Have you ever been to a Supercross race and seen your favorite rider railing around a tight, 180-degree bowl turn with both feet on the pegs, wide open and leaning back? Probably not: As with any riding technique in our sport, special track conditions demand specifically tailored methods of riding. In no circumstance is this truer than in deep, soft sand.
While you may have your rear-brake skid down pat in a hard-packed bowl corner, try using the same routine in a sweeping sand turn and you’ll have a great view of the second-to-last place rider. We hate to break it to you, but when the track gets soft all of the techniques you learned on hard dirt go flying out the window. The problem lies in the fact that pillow-soft sand robs you and your bike of any and all forward momentum you once enjoyed the moment the throttle was chopped. If you’re on a four-stroke, engine braking can magnify the trouble even more.
That’s the bad news; the good news is that with the proper skills you can eliminate this dilemma altogether by keeping your speed and railing around the outside of the turn, in the process making up valuable time on your competition and keeping that precious speed intact. We hooked up with Yamaha of Troy’s outdoor National hero Mike Brown at Southwick, perhaps the most legendary sand circuit in the United States, to find out the right way of manhandling sand berms. If you have ever been frustrated at your momentum loss in soft conditions, read on to find out how the pros deal with sand.
KEEP YOUR SPEED
“The biggest problem most riders have in sandy corners is that they don’t keep their momentum up. You can’t be jerky with the throttle or the brakes in sand; everything requires smooth, controlled movements. If you come in hot and brake hard, you’ll lose all of your speed. The problem gets worse the second you try to get back on the gas, because now your engine is struggling to regain its power and traction in the soft dirt.
“In this specific turn, lots of riders either went inside and tried to square off the corner or they went outside and sat down like they would in a hard-packed turn. Both of these techniques are wrong. The correct way is to go outside, lean back and consistently stay on the gas, using your bike’s power to propel it through.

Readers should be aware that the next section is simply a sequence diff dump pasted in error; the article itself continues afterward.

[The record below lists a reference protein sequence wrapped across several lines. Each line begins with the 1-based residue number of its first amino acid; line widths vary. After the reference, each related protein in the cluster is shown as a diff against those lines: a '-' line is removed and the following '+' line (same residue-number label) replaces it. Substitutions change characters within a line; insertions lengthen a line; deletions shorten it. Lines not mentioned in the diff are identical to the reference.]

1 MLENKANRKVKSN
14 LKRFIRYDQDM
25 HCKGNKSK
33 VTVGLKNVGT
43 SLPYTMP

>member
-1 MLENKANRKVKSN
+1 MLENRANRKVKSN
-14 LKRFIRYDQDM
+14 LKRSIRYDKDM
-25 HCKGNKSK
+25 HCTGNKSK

“You probably think going outside will leave you too vulnerable for a pass from the rider behind you, but remember that sand tracks are different than hard tracks-momentum rules everything here.
TAKE A STAND
“Perhaps the most important thing of all when negotiating sandy sweepers like this is to remain standing. As the track gets rougher and bumpier, the more chance you have of sticking your front end in a hole and going down. This is why using the power of your legs is so important.
“Grip the bike as hard as you can with your knees. The combination of leaning back, staying upright, and remaining on the gas keeps weight off your front wheel. In sand, as soon as your front end gets buried you begin to have major stability problems.
“While the main emphasis should be on using your legs because they are more powerful than your upper body, don’t ignore your arms’ strength and control. It’s very important to use the handlebars as another means to keep the bike from leaning side-to-side in the turn. As soon as I start to feel my bike leaning over too far in either direction, a quick pull on the bars is all it takes to straighten things out. Be smooth, keep your front end light, and carry your speed through the corner, and you’ll be amazed how much easier sandy corners will become.”